This was by now at least a 12-year-old outboard that had been used pretty hard. I had maintained the engine entirely myself, snapping in a new plug each season, draining and replacing the lower case oil, and, running the engine dry of gas before I put it away for the season by storing it inside my basement.

I had purchased it for a Superior trip after I bonged up my other two cycle: a long shaft 5 hp two-cycle Mariner, which had caught its tip in an unexpected hole in a Cornucopia, Wisconsin, launching ramp. With horror I still remember my wife, Loris, yelling to me: “Your outboards in the water.” It had broken its collar and I could not get it repaired right away in the area. A friend of mine Joe Boland, in his 35-foot catamaran, Tullamore Dew, generously decided to loan me his new dinghy engine: a Mercury 5 horsepower two cycle. I screwed it tight on my transom bracket, straight out of its packing carton. It fired up right away and ran beautifully. I came to learn that Tohatsu made this as well as my Nissan two cycle engine.

But now my Nissan wasn’t running right and I quickly learned why. “About 90 percent of all two cycles that come into my shop,” said Greg, my small engine guru, “are carb problems.” His fix was to run some gunk and varnish remover through the carb, and, that worked fine. I also had him replace the water impeller, since the Nissan maintenance manual, which I finally had gotten around to reading again, said the rubber-type impeller should be replaced every two years. After it had been changed after about 12 years, I looked at the original: it looked fine to me, and the mechanic said it looked good to him, though the new impeller provided a slightly better “pee” or discharge.

But what about the old “dunked” two cycle Mariner? After I pulled it out of Superior’s icy waters, I dried it carefully, pulled the spark plug and shot in some oil. Then I shoved it into one corner of my garage, lying on its side, figuring I’d do something about it sooner or later. About seven years later, I got the broken metal collar replaced with a used one. I clamped the engine in a bucket of water, connected a running hose to keep up the water level, and snapped on the engine’s old fuel supply-dating back to when the outboard got dunked. I pumped up the bulb, choked the engine, then pulled it through a few times. Within two hard pulls, it whuffed into action and ran just fine. I decided to use it as a backup engine on Superior.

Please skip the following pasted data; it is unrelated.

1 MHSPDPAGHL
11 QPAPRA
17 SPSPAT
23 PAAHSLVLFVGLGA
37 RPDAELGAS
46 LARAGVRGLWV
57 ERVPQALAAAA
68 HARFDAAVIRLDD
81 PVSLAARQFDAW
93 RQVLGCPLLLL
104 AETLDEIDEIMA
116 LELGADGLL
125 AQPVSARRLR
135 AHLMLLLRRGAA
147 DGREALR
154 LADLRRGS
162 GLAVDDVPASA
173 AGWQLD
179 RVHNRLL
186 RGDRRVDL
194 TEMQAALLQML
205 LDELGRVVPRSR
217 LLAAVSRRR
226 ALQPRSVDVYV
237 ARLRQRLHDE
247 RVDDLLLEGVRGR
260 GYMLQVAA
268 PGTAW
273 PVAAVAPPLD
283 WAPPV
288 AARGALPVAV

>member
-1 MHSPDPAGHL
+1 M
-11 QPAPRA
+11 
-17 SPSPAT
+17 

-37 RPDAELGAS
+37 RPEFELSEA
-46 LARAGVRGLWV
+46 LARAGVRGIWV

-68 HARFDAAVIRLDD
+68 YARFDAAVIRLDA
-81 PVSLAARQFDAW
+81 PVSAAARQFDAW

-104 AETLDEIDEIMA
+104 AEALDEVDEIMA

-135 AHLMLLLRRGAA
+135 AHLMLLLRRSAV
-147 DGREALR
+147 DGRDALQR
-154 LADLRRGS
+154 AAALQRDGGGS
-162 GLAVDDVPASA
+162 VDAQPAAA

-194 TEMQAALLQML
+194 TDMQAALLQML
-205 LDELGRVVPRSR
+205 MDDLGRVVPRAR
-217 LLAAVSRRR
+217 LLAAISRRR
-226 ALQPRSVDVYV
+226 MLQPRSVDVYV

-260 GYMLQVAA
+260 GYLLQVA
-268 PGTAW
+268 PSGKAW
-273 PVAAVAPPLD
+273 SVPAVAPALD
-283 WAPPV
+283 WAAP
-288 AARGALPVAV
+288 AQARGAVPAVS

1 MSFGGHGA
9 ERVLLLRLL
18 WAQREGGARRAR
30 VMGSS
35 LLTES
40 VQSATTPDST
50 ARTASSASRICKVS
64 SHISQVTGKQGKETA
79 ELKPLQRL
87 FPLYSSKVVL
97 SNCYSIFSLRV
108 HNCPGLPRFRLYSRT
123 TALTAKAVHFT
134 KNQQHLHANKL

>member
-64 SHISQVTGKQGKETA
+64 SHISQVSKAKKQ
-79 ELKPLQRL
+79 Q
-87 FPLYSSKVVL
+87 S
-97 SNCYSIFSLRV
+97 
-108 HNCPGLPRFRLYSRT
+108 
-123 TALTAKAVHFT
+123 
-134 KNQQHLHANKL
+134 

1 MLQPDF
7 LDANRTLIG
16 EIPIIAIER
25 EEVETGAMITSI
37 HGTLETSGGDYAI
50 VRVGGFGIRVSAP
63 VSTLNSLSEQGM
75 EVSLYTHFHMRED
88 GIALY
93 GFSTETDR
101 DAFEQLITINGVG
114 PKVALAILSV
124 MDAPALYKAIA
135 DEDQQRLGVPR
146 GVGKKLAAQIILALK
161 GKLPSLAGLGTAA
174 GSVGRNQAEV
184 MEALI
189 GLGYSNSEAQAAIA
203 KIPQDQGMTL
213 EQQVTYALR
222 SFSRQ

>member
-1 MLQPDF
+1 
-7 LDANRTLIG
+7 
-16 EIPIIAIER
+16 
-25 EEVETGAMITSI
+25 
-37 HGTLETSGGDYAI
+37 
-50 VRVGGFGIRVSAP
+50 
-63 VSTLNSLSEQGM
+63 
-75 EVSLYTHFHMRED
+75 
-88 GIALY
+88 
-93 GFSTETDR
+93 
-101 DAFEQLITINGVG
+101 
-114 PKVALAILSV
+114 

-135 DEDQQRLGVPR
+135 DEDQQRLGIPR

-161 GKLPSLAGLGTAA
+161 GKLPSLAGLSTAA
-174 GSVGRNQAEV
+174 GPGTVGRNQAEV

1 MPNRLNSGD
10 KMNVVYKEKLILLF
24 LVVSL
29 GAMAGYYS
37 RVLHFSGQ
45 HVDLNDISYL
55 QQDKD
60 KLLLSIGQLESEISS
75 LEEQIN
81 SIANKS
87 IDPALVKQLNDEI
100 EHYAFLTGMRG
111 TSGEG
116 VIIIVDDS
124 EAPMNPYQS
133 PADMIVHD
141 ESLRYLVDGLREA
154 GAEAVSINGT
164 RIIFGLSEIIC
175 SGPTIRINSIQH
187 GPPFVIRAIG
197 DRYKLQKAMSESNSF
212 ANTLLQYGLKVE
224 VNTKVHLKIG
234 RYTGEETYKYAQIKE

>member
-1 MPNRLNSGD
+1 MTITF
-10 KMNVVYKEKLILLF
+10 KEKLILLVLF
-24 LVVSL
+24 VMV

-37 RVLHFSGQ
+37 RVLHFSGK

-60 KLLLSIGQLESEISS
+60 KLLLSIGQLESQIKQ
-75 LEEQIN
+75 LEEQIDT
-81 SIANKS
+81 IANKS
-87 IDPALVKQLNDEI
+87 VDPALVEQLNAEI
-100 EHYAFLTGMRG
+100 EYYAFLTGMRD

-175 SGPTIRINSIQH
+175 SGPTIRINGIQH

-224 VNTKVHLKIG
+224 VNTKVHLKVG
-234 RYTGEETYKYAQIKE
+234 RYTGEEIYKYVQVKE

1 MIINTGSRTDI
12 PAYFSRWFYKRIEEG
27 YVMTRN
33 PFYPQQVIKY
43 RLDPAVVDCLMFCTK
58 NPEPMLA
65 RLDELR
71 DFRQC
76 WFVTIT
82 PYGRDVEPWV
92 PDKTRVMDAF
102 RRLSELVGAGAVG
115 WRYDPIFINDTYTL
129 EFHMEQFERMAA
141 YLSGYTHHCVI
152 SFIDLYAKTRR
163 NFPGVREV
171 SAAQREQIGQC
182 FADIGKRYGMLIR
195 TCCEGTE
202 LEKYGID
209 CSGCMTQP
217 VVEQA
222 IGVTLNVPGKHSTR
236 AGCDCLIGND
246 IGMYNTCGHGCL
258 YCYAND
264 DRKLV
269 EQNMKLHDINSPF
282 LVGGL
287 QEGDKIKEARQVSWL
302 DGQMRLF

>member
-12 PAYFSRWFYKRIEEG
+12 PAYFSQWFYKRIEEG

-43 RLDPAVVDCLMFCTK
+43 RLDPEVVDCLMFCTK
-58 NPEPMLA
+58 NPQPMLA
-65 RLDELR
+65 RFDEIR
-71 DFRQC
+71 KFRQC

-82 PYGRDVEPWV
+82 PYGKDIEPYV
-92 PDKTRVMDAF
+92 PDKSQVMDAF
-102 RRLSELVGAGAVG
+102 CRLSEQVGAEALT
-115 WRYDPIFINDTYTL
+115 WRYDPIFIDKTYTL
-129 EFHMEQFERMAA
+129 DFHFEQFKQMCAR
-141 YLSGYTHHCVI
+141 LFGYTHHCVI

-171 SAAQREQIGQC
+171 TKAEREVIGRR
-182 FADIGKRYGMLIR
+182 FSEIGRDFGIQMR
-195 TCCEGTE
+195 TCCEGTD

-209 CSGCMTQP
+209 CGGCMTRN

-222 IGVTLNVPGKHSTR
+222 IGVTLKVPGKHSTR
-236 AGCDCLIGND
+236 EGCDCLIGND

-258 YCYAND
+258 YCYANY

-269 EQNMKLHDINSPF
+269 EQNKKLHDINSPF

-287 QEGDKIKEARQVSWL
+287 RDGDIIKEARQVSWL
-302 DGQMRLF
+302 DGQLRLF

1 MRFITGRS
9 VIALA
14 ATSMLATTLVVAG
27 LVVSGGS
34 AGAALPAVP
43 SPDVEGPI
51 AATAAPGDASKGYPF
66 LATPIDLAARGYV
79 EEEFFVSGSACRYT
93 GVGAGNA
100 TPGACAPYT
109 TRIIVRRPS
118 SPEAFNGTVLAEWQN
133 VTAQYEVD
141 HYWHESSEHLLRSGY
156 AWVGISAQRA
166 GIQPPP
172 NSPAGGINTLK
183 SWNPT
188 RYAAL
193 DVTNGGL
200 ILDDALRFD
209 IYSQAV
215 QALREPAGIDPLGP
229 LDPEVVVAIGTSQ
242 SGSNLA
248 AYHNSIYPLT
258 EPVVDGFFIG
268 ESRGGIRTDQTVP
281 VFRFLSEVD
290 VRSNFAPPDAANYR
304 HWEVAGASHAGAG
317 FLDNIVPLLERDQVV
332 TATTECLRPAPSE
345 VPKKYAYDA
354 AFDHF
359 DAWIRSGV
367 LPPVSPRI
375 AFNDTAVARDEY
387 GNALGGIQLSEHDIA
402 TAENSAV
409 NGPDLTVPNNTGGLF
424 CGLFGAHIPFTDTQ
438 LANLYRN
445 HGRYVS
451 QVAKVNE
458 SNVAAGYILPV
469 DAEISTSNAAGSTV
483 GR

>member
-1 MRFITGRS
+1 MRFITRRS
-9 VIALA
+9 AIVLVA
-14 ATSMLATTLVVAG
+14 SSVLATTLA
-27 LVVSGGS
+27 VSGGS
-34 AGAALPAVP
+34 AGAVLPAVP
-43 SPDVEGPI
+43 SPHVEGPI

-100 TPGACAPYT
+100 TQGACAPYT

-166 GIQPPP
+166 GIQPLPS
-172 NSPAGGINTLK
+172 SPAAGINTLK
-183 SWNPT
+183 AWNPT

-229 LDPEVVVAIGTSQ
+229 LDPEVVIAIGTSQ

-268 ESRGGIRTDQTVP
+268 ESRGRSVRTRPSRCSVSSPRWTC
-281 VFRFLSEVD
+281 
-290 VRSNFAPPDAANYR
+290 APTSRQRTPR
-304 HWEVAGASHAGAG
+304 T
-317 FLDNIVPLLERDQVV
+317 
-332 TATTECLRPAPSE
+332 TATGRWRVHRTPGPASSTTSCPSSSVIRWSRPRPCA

These days, I try to take better care of my two cycles. I keep my Nissan on its swing bracket on Persistence’s transom covered with a Sunbrella cloth cover I fashioned myself. This cloth covering keeps the sun’s heat off a bit and helps to keep the gas from cooking off in the carb during hot days. I always begin each season with fresh, new gas and keep only a small supply in my auxiliary gas tank. I dump some carb cleaner in the gas supply - usually Seafoam. I run lean 100-to-one synthetic oil mix in the gas, and, I use synthetic oil in the lower gears. I snap in a new sparkplug at the beginning of the season. And, most important, I run the gas out of the engine on the boat (I unsnap the fuel-line connector to the engine and let the outboard run out of gas) before I haul Persistence at the end of the season. I bring the engine indoors into my basement for storage, upright, in a warm place.

From time to time, I give it a pat. I owe my life to that little engine, but even so I couldn’t help but wonder if it was not the time to think about a shiny new four stroke or contemplate eventually getting one of the anticipated small-bore oil injected two strokes. I mentioned this to my outboard guru, Greg, who cut me off sharply: “If you had one of those during the storm, you wouldn’t have made it back.”

That sharpened up my thinking. Maybe I was fortunate to have a simple, reliable two stroke-especially when I needed it. Makes one think, doesn’t it?

Marlin Bree ( is the author of numerous boating books, including Wake of the Green Storm: A Survivor’s Tale, and Broken Seas: True Tales of Extraordinary Seafaring Adventures.